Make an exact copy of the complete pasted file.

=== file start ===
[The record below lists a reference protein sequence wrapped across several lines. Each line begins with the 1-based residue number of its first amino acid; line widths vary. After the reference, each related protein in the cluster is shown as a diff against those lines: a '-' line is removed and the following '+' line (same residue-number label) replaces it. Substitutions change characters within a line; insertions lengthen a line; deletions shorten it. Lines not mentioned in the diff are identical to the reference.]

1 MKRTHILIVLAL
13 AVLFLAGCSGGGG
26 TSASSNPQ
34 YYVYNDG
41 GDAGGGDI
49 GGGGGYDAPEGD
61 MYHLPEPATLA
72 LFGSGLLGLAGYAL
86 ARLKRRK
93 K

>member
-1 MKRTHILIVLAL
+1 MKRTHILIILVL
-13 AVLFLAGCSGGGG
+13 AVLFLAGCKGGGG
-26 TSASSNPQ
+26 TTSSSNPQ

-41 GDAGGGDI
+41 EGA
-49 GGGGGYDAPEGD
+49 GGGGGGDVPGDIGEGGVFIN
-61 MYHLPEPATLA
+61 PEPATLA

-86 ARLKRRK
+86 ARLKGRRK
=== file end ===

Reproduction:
[The record below lists a reference protein sequence wrapped across several lines. Each line begins with the 1-based residue number of its first amino acid; line widths vary. After the reference, each related protein in the cluster is shown as a diff against those lines: a '-' line is removed and the following '+' line (same residue-number label) replaces it. Substitutions change characters within a line; insertions lengthen a line; deletions shorten it. Lines not mentioned in the diff are identical to the reference.]

1 MKRTHILIVLAL
13 AVLFLAGCSGGGG
26 TSASSNPQ
34 YYVYNDG
41 GDAGGGDI
49 GGGGGYDAPEGD
61 MYHLPEPATLA
72 LFGSGLLGLAGYAL
86 ARLKRRK
93 K

>member
-1 MKRTHILIVLAL
+1 MKRTHILIILVL
-13 AVLFLAGCSGGGG
+13 AVLFLAGCKGGGG
-26 TSASSNPQ
+26 TTSSSNPQ

-41 GDAGGGDI
+41 EGA
-49 GGGGGYDAPEGD
+49 GGGGGGDVPGDIGEGGVFIN
-61 MYHLPEPATLA
+61 PEPATLA

-86 ARLKRRK
+86 ARLKGRRK